Bill No Longer Requires Clergy Report Abuse
Lawmakers Cite Confidentiality Issues and Constitutionality Concerns

By Lynn Okamoto
Des Moines Register [Des Moines, Iowa]
Downloaded February 21, 2003

The Iowa House has decided against adding clergy to the list of "mandatory reporters" required by law to report suspicions of child abuse to the state.

House File 156 was scheduled to be debated on the House floor this week. But House Majority Leader Chuck Gipp, a Decorah Republican, said Thursday that lawmakers had too many concerns about the bill and support waned quickly.

"In many cases, your priest, your minister, your clergy, is the ultimate trust person that you can go to," Gipp said. "If you take away that option because now you have suspicion about anything you might say might be held against you, it would become a problem."

Supporters of the legislation were bewildered by the turn of events, especially since the legislation was supported by clergy such as the Rev. Joseph Charron, bishop of the Des Moines Catholic Diocese, and the Rev. Jerome Hanus, archbishop of Dubuque.

"We're as surprised as anyone," said Sara L. Eide, executive director of the Iowa Catholic Conference. "This bill came out of committee without significant dissent."

Lawmakers who opposed the bill said they feared that putting mandates on clergy would violate the constitutional separation of church and state. They also were worried about intruding on the confidentiality between priests and parishioners.

"Essentially, what we're doing is making every minister of every religion an arm of the state," said Rep. Jim Kurtenbach, a Nevada Republican. "For me, that's moving the wrong direction in child protection."

More important, Kurtenbach said, it would be wrong for the government to interject itself into a relationship in which many Iowans feel they have a level of trust.

"People have to have someone in a position of authority, in a fiduciary, who they can go talk to without fear of reprisal by the government," he said.

Rep. Kevin McCarthy, a Des Moines Democrat, pointed out that 33 states already include clergy as mandatory reporters of child abuse.

"I have not heard any opposition against this bill from any of our denominations," said the Rev. Sarai Schnucker Beck, executive director of Ecumenical Ministries of Iowa. "I am surprised it appears to have been killed, especially because clergy are already mandatory reporters in a majority of states."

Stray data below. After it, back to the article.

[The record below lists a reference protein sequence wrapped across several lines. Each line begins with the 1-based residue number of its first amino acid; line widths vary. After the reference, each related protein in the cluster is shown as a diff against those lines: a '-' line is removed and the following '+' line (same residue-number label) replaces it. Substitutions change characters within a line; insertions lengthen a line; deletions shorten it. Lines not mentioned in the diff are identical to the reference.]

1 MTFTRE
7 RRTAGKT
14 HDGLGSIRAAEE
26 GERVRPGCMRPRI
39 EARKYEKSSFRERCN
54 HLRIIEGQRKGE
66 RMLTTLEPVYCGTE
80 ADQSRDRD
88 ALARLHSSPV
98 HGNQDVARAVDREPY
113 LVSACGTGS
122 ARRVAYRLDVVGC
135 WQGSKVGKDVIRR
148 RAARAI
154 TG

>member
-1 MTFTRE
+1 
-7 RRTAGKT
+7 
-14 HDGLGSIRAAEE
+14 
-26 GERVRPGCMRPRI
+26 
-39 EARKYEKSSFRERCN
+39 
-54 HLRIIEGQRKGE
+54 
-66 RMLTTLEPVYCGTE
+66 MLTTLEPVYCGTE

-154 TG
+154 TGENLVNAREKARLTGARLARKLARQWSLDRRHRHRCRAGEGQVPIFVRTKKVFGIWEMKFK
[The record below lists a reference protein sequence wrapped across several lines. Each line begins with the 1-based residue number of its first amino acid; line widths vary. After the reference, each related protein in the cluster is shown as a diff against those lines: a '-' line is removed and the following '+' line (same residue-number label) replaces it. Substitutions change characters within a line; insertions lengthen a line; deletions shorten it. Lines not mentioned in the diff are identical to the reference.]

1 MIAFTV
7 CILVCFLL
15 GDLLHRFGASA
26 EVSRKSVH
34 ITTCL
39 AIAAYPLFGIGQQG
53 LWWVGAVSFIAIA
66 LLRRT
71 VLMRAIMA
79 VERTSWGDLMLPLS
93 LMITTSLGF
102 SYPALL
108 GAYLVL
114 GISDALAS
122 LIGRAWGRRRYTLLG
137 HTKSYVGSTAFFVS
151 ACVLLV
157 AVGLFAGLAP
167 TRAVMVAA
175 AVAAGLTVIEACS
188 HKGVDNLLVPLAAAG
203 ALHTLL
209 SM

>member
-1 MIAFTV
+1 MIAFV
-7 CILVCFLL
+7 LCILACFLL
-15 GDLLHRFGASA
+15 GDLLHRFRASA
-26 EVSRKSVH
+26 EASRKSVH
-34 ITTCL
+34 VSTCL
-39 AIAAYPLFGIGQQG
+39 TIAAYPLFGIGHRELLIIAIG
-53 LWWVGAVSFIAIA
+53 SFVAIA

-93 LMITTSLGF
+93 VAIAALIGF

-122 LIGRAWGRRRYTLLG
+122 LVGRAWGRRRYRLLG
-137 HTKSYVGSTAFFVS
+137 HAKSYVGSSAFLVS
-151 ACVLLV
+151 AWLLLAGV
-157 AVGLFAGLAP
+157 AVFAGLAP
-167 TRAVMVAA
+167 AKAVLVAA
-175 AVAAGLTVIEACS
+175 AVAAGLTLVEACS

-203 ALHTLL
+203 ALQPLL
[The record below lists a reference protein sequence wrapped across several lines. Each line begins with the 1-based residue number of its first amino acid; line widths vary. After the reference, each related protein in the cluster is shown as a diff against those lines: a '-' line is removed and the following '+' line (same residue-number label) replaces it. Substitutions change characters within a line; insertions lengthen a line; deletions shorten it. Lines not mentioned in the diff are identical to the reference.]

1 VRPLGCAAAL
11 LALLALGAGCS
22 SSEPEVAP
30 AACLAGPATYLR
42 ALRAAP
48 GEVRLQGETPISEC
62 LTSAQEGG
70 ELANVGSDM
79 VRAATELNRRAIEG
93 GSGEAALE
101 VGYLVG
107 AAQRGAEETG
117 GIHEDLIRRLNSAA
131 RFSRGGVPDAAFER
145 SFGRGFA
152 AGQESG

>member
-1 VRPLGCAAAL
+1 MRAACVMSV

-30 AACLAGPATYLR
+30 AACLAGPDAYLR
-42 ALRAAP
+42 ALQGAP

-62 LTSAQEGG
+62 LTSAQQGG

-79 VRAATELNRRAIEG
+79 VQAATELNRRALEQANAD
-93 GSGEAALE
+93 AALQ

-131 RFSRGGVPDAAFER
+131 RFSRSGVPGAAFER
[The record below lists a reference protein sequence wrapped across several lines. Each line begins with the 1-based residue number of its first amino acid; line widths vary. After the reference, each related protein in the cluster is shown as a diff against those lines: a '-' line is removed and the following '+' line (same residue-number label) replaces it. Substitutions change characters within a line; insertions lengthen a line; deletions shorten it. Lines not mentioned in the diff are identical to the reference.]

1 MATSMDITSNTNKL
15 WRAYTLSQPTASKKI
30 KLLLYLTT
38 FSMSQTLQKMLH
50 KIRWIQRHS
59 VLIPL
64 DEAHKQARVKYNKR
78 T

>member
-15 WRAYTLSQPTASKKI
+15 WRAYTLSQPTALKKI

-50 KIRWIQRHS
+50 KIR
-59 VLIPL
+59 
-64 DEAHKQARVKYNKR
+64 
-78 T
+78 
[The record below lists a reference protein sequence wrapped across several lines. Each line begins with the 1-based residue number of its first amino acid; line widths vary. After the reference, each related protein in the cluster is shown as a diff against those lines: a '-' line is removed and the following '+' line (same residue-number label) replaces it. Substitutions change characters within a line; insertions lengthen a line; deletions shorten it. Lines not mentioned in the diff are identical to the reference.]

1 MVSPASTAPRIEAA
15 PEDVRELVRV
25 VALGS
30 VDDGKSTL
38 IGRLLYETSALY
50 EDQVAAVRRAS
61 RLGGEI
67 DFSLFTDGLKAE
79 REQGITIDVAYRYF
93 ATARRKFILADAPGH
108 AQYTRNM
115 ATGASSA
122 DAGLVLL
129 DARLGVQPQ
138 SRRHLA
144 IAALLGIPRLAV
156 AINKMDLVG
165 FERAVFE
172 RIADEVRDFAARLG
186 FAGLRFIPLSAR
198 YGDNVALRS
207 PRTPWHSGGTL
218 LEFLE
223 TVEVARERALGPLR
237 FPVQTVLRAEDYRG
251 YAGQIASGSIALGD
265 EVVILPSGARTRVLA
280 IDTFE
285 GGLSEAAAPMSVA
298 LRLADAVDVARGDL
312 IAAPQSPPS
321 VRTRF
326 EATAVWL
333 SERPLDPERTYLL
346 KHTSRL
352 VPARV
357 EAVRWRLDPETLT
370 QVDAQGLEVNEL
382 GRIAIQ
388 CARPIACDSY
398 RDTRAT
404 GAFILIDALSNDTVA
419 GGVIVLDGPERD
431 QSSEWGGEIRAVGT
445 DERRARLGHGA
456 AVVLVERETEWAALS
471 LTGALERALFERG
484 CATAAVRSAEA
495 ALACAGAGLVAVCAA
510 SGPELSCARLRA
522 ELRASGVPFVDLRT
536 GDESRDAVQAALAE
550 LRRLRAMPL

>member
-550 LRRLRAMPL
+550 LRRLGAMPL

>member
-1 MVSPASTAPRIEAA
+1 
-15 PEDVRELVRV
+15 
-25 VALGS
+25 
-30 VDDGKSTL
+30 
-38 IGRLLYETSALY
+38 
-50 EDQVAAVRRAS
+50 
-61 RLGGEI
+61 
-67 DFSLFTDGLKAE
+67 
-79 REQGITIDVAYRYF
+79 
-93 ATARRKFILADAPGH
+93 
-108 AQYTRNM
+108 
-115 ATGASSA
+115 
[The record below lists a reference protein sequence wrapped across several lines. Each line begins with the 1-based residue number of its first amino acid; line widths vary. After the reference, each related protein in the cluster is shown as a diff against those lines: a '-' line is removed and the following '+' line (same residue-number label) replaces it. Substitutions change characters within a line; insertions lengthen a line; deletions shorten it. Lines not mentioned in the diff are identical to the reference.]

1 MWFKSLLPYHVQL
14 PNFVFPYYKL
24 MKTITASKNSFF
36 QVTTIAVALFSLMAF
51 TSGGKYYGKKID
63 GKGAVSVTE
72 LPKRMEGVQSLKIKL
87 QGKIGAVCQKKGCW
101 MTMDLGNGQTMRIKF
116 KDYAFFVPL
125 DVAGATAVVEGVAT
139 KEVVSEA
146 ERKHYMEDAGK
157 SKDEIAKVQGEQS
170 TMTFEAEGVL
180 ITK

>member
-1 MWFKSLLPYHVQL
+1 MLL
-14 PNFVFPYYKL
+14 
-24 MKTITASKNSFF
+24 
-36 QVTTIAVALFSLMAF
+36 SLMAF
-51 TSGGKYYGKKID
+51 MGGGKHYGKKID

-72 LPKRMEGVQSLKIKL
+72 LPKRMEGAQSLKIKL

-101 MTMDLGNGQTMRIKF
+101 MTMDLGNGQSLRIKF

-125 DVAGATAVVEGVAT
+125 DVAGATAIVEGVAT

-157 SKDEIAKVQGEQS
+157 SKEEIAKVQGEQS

The legislation would not have required clergy to report information disclosed in confession. It would have exempted clergy from mandatory reporting training.

It also wouldn't have addressed concerns from last year's Catholic sex abuse scandal. That's because the bill would not have required clergy to report on other clergy in all circumstances. The bill only addressed abuse committed by "caretakers" of children. Caretakers under state law are defined as people who have direct supervision of another person.

Like other bills in the Legislature, this one could resurface in another form, or as an amendment to another bill. A related piece of legislation, House File 133, will be considered by the House as early as next week, Gipp said.

More reaction

EPISCOPAL: "Keeping God's people safe under all circumstances is a sacred responsibility of the church," said the Rev. Mollie Williams, an Episcopal priest and interim dean of the Cathedral Church of St. Paul, 815 High St., Des Moines, who considers herself a mandatory reporter of child abuse regardless of what state law says. "The only circumstance under which I am not obligated to report is when the information has been shared with me under the sacrament of confession."

LUTHERAN: "I am sorry to hear the bill apparently won't be considered," said the Rev. Philip L. Hougen of Iowa City, bishop for the Evangelical Lutheran Church in America, Southeastern Iowa Synod. "I had no problem with the bill. Our church policy is consistent with the bill and our clergy would report suspicions of child abuse to proper authorities in any event. I think we need to give a priority to protecting our children."

CATHOLIC: "The bill being killed probably relieves individual priests and pastors of a certain amount of pressure," said the Rev. James Barta, vicar general of the Catholic archdiocese of Dubuque. "The diocese will report cases of child abuse brought to us. We feel the protection of young people in these matters can be promoted even without the mandatory reporting bill."


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